In view of the problem that the evolutionary mechanism of bit temperature during the drilling process is still unclear and the influencing factors are complex, this paper analyzes the causes of heat generation and the factors of heat production when the drill bit interacts with the coal and rock mass. Considering the stress field distribution of coal and rock mass and the dynamic characteristics of drilling, a three-dimensional mechanical structure model of bit drilling is established in this paper, based on the energy conservation theory and introducing the friction heat micro-distribution mechanism. The corresponding relationship between coal stress and the bit temperature variation rate is obtained in this paper. Therefore, the temperature rise condition model and the coal stress identification model can be verified, combined with the existing experimental data. The result shows that the temperature of bit drilling is affected by factors such as bit geometry and drilling parameters, as well as the strength and stress state of the coal and rock. Without considering other factors, the rate of increase in bit temperature is proportional to the stress of the coal and rock mass. Based on the research results, the temperature rate of the drill bit can be used as an index to identify the stress areas of coal and rock mass. Research results provide a theoretical basis for the identification of high-stress risk areas in coal mines.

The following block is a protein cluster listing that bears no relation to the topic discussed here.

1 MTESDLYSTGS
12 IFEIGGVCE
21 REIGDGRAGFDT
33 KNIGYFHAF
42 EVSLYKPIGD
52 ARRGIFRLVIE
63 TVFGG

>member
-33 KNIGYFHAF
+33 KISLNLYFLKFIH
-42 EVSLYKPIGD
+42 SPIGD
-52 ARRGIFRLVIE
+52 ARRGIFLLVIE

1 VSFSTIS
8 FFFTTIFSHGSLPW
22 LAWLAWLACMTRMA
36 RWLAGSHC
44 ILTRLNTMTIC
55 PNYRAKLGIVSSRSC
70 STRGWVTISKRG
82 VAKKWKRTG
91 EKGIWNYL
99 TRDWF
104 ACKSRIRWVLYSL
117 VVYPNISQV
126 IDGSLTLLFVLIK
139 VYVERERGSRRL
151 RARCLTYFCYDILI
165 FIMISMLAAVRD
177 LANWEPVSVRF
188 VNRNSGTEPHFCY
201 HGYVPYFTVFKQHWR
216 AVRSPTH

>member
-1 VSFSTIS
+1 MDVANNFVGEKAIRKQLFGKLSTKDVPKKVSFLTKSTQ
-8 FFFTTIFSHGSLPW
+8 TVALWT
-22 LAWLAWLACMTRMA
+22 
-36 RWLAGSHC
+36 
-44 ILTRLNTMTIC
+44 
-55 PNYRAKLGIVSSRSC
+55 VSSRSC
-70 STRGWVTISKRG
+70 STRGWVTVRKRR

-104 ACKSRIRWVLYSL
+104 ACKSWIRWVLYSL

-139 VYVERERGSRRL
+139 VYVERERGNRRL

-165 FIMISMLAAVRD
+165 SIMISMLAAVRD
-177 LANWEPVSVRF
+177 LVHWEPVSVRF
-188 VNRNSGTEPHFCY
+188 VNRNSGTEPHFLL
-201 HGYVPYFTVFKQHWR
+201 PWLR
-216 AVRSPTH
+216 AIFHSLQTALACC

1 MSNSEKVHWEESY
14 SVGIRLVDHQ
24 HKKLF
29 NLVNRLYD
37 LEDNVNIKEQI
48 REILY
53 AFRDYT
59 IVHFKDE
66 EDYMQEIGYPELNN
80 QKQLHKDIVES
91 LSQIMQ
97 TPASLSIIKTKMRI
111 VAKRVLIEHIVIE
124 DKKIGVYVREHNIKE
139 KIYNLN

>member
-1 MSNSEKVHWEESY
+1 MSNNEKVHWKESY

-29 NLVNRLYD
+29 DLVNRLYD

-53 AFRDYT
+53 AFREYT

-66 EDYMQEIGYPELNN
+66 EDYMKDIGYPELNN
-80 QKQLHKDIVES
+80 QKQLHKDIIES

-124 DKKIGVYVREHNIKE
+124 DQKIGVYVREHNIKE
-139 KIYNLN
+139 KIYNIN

This is an open access article distributed under the Creative Commons Attribution License
which permits unrestricted use, distribution, and reproduction in any medium, provided the original work is properly cited